One of my favorite submarine aces was Otto Kretchmer who when conditions allowed would surface his submarine after sinking a ship to offer food, beverages including alcohol and directions to land to the surviving sailors and he was not alone in this practice. If one wants to understand another people they have to listen to those 'other' people. I have frequently found that my ideas about others motives were not correct after learning what their real motives were.

    AUDIBLE 20 REVIEW SWEEPSTAKES ENTRY

    0 of 0 people found this review helpful
  •  
    JANDA Conneaut, OH, United States 08-02-17
    JANDA Conneaut, OH, United States 08-02-17 Member Since 2017
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    "Pretty good account, some fillers that could have been left out."

    Over all good book. Would have been 5 stars however the author quoted from other books quite often. He also had stories that were a stretch to be relevant to u-boats. While these accounts were fascinating, as I was listening I kept wondering when the connection was going to be made.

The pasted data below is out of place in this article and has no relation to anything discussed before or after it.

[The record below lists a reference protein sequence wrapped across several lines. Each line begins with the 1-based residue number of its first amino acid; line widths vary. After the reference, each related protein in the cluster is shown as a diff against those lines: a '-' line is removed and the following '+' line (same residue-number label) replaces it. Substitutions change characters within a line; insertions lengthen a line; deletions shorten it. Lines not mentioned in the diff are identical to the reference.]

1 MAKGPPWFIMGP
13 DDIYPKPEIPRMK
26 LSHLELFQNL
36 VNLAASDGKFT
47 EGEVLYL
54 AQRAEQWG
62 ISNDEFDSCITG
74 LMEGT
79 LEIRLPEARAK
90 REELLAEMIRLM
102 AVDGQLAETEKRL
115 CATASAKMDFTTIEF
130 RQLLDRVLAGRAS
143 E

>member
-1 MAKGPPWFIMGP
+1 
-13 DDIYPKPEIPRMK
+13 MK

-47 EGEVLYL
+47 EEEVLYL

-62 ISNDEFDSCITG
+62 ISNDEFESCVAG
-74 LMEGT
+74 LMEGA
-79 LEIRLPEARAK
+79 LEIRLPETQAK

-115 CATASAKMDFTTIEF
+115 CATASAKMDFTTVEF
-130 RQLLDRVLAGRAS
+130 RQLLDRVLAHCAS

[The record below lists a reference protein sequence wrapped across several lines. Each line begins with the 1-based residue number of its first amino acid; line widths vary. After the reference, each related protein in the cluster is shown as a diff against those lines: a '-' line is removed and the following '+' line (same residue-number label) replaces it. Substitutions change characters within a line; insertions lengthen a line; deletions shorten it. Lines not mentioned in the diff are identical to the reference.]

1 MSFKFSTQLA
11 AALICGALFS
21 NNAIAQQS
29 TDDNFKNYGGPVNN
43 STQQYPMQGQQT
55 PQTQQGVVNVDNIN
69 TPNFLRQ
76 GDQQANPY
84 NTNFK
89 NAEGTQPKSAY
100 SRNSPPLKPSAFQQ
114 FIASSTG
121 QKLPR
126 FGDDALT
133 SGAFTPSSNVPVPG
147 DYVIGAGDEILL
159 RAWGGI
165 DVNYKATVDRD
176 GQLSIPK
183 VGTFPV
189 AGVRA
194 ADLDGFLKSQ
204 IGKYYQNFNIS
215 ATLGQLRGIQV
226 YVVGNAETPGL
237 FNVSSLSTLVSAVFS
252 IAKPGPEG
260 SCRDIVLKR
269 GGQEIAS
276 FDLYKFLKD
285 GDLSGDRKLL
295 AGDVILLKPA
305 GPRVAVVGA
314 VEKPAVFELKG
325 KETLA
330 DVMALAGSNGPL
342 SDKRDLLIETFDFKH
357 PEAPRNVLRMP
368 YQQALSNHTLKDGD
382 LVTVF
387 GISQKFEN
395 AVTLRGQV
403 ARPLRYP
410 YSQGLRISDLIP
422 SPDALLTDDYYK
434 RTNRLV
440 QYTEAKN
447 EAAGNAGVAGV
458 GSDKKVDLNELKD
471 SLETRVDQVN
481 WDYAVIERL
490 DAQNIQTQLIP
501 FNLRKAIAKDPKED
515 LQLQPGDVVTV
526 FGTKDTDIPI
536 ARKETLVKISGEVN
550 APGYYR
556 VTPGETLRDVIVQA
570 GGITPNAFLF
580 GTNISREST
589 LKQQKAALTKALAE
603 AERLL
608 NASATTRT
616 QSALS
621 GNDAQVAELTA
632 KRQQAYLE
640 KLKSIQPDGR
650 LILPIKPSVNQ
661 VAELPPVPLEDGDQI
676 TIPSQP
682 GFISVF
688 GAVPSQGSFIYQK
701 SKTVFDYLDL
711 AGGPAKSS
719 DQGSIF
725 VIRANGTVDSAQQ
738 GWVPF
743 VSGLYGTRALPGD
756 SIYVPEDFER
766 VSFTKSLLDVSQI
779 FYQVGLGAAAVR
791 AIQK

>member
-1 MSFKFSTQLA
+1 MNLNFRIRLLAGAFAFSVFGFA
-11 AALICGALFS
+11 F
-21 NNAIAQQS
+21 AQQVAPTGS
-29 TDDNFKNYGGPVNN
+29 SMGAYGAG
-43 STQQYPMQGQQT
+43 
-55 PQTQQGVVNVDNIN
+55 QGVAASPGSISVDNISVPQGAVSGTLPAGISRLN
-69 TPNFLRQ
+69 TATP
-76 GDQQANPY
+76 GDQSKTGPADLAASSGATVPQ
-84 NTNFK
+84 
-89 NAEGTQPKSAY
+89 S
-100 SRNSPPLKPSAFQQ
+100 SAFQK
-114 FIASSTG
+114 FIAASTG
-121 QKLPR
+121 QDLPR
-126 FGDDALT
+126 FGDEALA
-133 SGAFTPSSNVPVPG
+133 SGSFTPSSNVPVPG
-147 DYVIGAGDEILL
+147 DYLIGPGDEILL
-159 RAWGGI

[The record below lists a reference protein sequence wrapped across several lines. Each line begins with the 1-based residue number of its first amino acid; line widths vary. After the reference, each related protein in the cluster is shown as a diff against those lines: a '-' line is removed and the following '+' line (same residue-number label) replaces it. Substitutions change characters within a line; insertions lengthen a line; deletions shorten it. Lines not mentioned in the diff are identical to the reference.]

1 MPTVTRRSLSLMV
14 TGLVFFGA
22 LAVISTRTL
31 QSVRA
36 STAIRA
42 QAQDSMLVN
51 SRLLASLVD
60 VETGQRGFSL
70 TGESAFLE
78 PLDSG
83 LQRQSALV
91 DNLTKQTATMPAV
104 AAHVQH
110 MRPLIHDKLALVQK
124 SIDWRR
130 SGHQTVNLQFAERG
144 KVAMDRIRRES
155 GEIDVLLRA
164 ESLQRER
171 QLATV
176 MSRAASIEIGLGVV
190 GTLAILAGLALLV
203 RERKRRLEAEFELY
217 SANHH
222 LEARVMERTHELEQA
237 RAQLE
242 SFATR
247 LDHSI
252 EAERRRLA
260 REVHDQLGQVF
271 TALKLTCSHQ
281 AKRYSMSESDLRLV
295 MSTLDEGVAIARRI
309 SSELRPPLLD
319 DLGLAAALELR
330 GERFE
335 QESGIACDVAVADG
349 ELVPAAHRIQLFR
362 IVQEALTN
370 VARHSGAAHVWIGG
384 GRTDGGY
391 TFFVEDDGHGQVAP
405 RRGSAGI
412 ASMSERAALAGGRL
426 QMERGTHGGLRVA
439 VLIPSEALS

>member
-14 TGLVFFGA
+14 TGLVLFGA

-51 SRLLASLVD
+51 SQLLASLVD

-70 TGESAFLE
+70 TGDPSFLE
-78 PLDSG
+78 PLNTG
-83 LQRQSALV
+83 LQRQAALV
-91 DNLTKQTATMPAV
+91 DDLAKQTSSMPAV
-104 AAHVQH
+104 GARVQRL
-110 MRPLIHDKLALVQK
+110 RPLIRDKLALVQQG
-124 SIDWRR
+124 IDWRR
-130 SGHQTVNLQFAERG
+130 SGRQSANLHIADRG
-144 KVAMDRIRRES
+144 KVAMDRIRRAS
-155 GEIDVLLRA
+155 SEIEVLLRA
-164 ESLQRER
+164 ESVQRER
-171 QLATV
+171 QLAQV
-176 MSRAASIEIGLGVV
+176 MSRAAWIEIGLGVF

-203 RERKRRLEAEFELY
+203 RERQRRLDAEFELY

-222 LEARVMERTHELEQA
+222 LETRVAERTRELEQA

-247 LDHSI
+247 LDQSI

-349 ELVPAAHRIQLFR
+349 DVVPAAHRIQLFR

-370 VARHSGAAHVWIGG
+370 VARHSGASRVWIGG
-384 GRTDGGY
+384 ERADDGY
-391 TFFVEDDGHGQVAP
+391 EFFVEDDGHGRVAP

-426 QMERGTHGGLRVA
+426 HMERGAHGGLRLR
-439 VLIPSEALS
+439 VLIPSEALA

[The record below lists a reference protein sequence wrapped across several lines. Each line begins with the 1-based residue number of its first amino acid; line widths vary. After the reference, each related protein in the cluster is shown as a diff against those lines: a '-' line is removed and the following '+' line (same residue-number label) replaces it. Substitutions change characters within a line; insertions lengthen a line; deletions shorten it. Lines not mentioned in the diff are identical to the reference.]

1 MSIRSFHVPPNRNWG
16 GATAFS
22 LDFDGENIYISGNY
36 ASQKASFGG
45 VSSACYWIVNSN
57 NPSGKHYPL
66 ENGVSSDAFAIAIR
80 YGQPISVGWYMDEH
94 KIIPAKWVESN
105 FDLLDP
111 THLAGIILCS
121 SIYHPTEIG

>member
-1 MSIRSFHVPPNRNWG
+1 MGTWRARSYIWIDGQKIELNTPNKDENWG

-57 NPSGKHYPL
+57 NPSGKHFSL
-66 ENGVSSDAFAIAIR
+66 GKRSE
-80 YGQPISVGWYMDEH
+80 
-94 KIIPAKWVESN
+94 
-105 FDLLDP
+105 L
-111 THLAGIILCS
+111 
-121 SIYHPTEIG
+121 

0 of 0 people found this review helpful
  •  
    David San Jose, CA United States 09-29-15
    David San Jose, CA United States 09-29-15 Member Since 2012
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    "Disappointing"

    The author bounces around a lot both in time and in space. While that can keep things interesting, it either requires great skill or an overriding need to discuss an idea coherently. In this case, I didn't see either. He also quoted from a book called the War Lover which was a novel about the American Army Air Corps bombing offensive. I wasn't sure how that helped inform his narrative. He didn't qualify the quotes well to give me any assurance as the relevance. If he had quoted from The Boat by Lothar-Gunther Buchheim it might make sense because he had served as a war correspondent on a U-Boat patrol. The very end didn't seem to match up with the rest of the book at all. I'm not sure why it was there. I've read some of the autobiographies of the U-Boat commanders and there is a lot to tell. I'm sure there are better representatives of this aspect of the Second World War.

    0 of 0 people found this review helpful
  •  
    NA 03-30-15
    NA 03-30-15 Member Since 2015
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    "To be fair I haven't completed the book but..."
    This book wasn’t for you, but who do you think might enjoy it more?

    This book doesn't spend much actual time on U-Boats, if you are interested in Allied airplanes there is a lot of info here.


    0 of 0 people found this review helpful